New record: Danish e-commerce increases to 146 billion
Danes spent $ 146 billion on the Internet during 2019. That makes it another record year for Danish e-commerce. This concludes the Association for Danish Internet Commerce in an analysis for 2019.
The $ 146 billion is a 13 percent revenue growth from 2018.
The strong growth and accompanying record emphasize that the Danes have embraced e-commerce and see the digital opportunities as a natural and integral part of everyday life, explains Niels Ralund, CEO of the Association of Danish Internet Commerce, to Retail News.
"Whether you are young in Hirtshals or older in Østerbro, there is a widespread desire for it to be easy, convenient and cheap to shop. The requirements are being met online, where consumers also have access to a wider range. That is why online stores are so well-received by the general population, and this is a great growth year after year," says Niels Ralund.
The online shops seem to have a good grasp on all sections of the population, because there is not much difference in how much consumers in the big cities and consumers in the smaller cities and rural areas shop. This is positive, according to the association, because it shows that the net democratizes consumption.
"Thanks to the online stores, you do not have to reside in Østerbro to gain access to the specialized stores, and if you have, for example, challenges in moving around the stores, the network still provides access to a wide range of goods from near and far," says Niels Ralund.
He also says running a successful rural business has become easier because you don't have to be close to customers.
"That, I think, is a positive consequence of the digital opportunities, which unfortunately are often overstated by the discussion of store death."
Smartphones are the driver
Smartphones and subscriptions are driving consumption. According to the director, the great growth in e-commerce can be explained by the fact that consumers can buy almost everything online - and they do.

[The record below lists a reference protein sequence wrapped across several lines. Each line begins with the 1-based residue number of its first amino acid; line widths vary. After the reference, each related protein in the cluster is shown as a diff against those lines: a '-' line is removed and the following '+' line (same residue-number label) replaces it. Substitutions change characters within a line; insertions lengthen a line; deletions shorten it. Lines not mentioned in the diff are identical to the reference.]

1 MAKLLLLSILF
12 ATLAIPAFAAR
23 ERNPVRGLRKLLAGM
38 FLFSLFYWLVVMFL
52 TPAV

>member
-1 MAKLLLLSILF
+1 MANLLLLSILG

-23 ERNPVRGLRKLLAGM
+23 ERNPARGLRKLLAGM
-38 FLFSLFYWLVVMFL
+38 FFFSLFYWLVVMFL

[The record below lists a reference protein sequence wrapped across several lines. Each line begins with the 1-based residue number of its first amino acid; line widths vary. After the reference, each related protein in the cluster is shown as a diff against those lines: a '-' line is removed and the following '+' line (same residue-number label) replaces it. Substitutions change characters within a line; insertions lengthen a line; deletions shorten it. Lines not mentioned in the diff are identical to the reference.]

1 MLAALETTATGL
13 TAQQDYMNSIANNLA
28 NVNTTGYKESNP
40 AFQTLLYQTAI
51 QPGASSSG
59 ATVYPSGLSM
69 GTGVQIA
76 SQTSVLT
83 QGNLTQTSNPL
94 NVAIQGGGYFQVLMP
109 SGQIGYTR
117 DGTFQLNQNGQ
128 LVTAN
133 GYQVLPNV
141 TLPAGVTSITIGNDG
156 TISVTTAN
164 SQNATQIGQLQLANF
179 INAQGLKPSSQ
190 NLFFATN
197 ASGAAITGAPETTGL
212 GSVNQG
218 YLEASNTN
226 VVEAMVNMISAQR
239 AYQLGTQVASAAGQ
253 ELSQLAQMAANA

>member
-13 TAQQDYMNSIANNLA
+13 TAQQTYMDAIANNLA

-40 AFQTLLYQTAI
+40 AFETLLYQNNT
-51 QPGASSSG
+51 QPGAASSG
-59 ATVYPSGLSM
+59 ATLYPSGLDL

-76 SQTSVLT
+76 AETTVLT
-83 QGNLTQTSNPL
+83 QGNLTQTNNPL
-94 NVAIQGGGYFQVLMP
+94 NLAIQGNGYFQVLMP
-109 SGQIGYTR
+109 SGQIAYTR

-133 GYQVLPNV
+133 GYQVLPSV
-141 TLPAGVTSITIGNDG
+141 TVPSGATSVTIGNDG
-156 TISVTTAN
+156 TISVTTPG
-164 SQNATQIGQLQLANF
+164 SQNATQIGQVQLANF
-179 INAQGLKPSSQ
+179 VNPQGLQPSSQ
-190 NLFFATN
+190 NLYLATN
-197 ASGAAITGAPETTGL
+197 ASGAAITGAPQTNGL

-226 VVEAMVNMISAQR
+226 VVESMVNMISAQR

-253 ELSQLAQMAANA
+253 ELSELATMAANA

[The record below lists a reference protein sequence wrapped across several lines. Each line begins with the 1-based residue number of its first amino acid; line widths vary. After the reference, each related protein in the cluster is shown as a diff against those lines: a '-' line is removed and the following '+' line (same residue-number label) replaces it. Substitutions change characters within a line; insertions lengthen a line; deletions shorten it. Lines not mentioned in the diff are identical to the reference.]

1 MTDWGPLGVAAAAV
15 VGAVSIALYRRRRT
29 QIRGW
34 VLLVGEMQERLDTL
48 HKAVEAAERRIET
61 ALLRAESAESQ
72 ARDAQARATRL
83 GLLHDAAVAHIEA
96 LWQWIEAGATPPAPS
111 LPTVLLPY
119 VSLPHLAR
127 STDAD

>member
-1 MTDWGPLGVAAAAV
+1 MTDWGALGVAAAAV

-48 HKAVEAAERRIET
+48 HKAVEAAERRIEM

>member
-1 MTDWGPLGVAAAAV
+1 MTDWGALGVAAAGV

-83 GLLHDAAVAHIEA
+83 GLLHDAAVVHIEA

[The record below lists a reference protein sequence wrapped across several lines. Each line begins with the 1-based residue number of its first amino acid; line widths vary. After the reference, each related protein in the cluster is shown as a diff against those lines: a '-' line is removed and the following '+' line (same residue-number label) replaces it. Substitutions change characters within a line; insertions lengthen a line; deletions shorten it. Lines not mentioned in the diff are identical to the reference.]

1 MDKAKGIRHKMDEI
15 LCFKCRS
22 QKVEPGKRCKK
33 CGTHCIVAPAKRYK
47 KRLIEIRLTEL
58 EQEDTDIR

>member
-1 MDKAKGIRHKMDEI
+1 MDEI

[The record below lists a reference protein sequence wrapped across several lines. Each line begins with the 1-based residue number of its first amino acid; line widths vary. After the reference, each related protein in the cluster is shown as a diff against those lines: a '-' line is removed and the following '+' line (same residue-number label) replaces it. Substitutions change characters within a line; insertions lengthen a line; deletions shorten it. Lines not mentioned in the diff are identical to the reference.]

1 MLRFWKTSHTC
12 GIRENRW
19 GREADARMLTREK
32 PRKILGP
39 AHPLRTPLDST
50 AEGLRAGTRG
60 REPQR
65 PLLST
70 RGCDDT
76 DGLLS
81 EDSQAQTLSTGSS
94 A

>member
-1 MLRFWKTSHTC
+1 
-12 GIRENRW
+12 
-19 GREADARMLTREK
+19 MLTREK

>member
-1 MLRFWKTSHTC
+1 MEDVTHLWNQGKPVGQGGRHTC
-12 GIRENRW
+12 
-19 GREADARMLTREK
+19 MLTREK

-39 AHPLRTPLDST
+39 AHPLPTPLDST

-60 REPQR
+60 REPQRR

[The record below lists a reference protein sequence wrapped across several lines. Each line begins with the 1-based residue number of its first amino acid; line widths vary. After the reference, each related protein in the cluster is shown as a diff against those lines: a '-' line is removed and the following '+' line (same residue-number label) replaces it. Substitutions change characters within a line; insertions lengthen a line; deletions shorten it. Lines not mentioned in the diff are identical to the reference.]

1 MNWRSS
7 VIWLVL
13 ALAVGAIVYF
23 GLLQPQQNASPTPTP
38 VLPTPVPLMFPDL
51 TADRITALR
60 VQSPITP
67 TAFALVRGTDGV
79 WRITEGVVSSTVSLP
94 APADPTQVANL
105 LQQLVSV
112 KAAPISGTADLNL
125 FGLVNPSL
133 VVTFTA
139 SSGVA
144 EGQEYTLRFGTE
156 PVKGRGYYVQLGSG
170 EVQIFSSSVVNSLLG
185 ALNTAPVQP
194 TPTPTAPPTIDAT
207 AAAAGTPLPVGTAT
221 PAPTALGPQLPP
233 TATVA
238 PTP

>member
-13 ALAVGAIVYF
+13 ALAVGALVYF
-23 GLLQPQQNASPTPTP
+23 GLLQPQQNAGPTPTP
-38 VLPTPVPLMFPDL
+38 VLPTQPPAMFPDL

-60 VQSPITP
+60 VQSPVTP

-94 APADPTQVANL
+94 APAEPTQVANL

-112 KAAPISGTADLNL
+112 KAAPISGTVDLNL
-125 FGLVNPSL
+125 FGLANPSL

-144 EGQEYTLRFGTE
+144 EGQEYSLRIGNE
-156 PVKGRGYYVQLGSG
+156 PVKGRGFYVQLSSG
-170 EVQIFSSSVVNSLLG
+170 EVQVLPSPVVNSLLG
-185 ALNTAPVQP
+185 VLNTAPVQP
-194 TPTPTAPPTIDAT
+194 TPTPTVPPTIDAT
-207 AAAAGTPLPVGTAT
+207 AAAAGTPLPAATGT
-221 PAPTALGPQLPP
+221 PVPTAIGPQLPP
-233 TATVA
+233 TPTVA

"Whether you need a car, an Ikea cabinet or groceries, you can buy it online and have it delivered to your door. This is a big help for consumers. However, we observe a lot of heterogeneity among consumers. There are quite a few things that most consumers will not shop online – at the same time, 28% of consumers wish to buy everything online," says Niels Ralund.
Growth is also linked to the fact that almost all consumers own a smartphone that provides access to the network's capabilities with a single click.
"The store is moving quickly from the computer to the phone, which will soon be the consumer's favorite buying tool. This is good news for those mobile-optimized online stores because smartphone consumers are shopping more often and spending more money per day order," says Niels Ralund.
21 percent of sales go to subscription purchases. It allows customers to buy everything from meal boxes to cosmetics, socks and gin on subscription and have it delivered to the door at fixed times.
"The subscription companies really meet customers' demands that e-commerce should make everyday life easier, which is why I think we have only seen the top of the subscription iceberg," says Niels Ralund.
Zalando is still the favorite
Clothes, shoes and accessories are still the most purchased product category. It also throws off the list of the largest online stores, which German Zalando once again tops quite superbly.
"You just have to take off the hat for Zalando, who is doing so well that 4 out of 10 Danes think the German giant is Danish," says Niels Ralund, pointing out that the 20 largest online stores are catching every fourth trade.
"Allthough the trend is that the large online stores are catching an increasing share of the cake, the Danish e-commerce market is still in contrast to many other European markets, which are totally dominated by big players such as Amazon. I hope and believe that we can maintain that, but as consumers' perception of Zalando shows, so it takes hard work, because competition is fierce and global," concludes Niels Ralund.
Speaking of Corona virus
People across China are now encouraged to stay at home wherever possible to deal with the epidemic caused by the novel corona virus. As a result, the life of the entire nation seems to have shifted completely to the internet these days.
The internet and related applications have seen an additional boom in recent weeks. Home office, online lessons, entertainment, fitness programs - many creative people are currently using the Internet more intensively than usual to be able to work from home, make their lives more efficient - and finally, to overcome their boredom, according to Nikkei Asian Review.